Prof Argues 'Elf on the Shelf' Prepares Kids for a 'Surveillance State'
"The Elf on the Shelf" is a best-selling children's book that comes with a doll. It tells the story of a "scout elf" who reports back to Santa Claus each night on how a child behaves.
Since it was first published in 2005, "The Elf on the Shelf" has sold more than six million copies and become a Christmas tradition for many families.
According to one Canadian college professor, however, the book prepares children to accept life in a "surveillance state."
In an article entitled "Who's the Boss?" Dr. Laura Pinto, a digital technology professor at the University of Ontario Institute of Technology, argues that "The Elf on the Shelf" teaches kids that it's OK for people to spy on them and that they're not entitled to privacy.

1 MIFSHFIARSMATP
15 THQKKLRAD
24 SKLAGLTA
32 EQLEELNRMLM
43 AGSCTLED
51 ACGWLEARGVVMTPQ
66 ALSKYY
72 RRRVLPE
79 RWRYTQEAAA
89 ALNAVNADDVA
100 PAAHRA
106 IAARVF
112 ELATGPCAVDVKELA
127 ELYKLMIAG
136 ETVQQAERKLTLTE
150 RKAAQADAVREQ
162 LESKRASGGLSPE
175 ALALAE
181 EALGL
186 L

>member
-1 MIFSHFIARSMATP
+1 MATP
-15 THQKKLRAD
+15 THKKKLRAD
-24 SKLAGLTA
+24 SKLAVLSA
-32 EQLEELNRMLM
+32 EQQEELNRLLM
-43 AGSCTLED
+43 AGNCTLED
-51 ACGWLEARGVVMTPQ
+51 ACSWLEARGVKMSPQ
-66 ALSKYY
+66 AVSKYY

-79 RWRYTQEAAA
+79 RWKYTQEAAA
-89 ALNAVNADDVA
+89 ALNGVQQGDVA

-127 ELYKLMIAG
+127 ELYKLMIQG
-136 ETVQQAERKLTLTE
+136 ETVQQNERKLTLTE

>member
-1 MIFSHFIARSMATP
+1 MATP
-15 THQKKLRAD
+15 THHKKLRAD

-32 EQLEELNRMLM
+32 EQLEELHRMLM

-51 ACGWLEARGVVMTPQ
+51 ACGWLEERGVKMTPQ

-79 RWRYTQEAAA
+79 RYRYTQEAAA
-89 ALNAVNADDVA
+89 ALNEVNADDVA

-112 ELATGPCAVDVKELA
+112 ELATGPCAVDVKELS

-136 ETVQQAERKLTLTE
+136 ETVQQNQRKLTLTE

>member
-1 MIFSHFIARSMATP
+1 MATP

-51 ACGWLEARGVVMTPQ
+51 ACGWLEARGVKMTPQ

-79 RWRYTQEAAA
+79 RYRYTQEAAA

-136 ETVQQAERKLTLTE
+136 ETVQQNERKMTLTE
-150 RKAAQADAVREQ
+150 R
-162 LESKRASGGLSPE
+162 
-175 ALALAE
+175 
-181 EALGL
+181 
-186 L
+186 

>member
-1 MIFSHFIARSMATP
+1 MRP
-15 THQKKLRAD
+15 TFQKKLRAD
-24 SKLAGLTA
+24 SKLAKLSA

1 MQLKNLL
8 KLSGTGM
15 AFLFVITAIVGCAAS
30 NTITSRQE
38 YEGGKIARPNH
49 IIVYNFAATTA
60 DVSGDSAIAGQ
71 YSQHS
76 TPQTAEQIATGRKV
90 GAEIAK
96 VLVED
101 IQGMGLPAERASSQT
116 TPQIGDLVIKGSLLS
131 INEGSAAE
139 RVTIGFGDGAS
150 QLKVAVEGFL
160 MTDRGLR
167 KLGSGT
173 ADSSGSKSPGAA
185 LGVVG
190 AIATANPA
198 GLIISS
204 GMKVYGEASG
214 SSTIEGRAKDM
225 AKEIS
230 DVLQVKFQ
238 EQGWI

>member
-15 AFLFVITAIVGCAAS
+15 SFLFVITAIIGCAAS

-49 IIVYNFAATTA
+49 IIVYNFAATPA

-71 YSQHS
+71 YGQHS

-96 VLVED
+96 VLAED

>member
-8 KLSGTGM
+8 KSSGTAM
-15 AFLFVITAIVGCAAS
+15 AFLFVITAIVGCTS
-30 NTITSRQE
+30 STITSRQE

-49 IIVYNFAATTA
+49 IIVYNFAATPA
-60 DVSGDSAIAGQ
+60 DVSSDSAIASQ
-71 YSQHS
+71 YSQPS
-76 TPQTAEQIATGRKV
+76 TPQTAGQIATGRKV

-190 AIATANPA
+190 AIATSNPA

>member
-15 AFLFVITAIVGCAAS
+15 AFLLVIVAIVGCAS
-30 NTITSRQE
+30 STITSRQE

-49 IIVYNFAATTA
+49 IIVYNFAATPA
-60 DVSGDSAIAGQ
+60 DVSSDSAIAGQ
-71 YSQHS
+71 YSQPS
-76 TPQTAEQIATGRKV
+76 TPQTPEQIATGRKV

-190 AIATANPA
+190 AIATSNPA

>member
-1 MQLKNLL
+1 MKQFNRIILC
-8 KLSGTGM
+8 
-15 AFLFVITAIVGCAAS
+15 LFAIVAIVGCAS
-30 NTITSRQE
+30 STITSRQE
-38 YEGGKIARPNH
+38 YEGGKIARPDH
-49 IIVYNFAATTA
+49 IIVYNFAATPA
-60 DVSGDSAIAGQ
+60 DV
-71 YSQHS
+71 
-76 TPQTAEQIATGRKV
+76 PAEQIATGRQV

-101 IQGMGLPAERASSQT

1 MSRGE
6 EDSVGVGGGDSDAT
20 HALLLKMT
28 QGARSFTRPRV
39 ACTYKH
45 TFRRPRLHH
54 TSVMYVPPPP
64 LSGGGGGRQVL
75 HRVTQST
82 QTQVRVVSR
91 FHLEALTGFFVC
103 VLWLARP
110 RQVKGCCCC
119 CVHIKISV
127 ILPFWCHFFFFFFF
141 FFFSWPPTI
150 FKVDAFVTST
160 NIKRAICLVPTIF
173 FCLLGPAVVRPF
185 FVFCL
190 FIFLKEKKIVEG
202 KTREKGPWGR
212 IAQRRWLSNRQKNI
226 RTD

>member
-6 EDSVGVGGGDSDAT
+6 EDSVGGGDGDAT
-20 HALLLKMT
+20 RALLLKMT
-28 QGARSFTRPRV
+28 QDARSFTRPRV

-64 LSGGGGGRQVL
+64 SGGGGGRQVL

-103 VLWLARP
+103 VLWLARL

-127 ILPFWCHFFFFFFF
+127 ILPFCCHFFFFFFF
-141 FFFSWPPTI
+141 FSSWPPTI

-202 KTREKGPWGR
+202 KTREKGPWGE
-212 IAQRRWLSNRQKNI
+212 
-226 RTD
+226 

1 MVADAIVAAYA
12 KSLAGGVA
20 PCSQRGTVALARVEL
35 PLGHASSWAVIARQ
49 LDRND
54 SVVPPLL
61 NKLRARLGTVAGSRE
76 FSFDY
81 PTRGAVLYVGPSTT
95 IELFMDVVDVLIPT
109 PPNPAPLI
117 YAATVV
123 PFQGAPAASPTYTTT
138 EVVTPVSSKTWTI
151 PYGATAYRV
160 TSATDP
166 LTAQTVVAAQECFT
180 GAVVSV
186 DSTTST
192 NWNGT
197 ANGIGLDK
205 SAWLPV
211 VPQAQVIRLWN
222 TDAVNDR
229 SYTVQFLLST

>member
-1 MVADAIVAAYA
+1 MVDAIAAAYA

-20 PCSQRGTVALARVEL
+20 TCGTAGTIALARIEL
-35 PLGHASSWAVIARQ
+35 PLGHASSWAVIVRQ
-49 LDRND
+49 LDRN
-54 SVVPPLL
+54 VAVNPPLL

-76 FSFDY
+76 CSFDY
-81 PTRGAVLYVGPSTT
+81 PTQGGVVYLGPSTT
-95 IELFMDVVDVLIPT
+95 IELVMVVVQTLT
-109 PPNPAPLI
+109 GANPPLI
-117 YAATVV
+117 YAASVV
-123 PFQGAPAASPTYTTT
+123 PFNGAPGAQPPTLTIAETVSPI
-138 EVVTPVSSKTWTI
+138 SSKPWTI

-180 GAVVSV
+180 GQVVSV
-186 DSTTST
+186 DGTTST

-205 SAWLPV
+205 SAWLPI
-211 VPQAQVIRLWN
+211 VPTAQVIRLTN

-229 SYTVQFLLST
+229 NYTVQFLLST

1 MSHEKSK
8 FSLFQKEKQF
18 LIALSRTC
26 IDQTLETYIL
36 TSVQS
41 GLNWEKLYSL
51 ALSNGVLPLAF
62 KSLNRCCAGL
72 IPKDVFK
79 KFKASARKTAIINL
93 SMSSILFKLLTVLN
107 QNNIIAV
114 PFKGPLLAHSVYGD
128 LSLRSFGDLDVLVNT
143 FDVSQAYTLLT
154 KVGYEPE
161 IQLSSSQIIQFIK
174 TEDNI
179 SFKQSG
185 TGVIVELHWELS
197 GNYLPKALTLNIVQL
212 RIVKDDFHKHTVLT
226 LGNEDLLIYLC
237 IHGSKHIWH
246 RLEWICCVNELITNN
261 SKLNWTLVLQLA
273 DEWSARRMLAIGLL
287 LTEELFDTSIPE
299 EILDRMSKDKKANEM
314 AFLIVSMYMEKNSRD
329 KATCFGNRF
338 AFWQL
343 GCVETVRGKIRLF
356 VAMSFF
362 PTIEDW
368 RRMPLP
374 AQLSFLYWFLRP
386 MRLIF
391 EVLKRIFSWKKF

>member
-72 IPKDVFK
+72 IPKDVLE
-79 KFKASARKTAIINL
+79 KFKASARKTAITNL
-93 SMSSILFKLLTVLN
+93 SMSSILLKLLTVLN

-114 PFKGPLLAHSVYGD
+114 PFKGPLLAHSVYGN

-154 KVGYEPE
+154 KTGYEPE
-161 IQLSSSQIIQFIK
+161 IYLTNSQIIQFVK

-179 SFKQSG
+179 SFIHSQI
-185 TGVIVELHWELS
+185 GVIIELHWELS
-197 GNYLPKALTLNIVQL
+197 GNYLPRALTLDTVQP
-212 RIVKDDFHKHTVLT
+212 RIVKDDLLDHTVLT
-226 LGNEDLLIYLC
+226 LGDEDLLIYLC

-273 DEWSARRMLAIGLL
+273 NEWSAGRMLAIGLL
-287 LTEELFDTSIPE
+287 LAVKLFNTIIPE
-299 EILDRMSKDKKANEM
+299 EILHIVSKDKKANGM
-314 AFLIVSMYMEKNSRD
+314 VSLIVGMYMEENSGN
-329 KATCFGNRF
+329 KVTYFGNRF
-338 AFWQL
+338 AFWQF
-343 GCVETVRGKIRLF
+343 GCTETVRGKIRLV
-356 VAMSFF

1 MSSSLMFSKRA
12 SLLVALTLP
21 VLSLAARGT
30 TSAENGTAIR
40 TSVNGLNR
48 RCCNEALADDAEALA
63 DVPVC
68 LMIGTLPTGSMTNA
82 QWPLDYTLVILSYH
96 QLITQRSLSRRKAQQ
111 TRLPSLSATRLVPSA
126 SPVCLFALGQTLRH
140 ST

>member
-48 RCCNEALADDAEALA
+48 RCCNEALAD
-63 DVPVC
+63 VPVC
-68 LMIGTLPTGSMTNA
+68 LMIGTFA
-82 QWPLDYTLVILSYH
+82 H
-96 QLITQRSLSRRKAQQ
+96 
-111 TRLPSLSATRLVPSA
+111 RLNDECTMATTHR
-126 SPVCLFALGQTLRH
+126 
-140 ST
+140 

Pinto says that children will think if it's OK for an elf to watch them, then it's OK for the NSA to watch them and report back to the government.
In the article, she also claims that an elf reporting back to Santa each night "sets up children for dangerous, uncritical acceptance of power structures."
"Remember back in the old days when we would just imagine that Santa was watching us all the time?" Steve Doocy asked on "Fox and Friends" this morning. "But now, we've got the elf on the shelf reporting back to the NSA."
"Actually, I wish the elf on the shelf was real and the NSA was make-believe."
Watch the clip from "Fox and Friends" above and let us know in the comments what you think about Pinto's "surveillance" claims.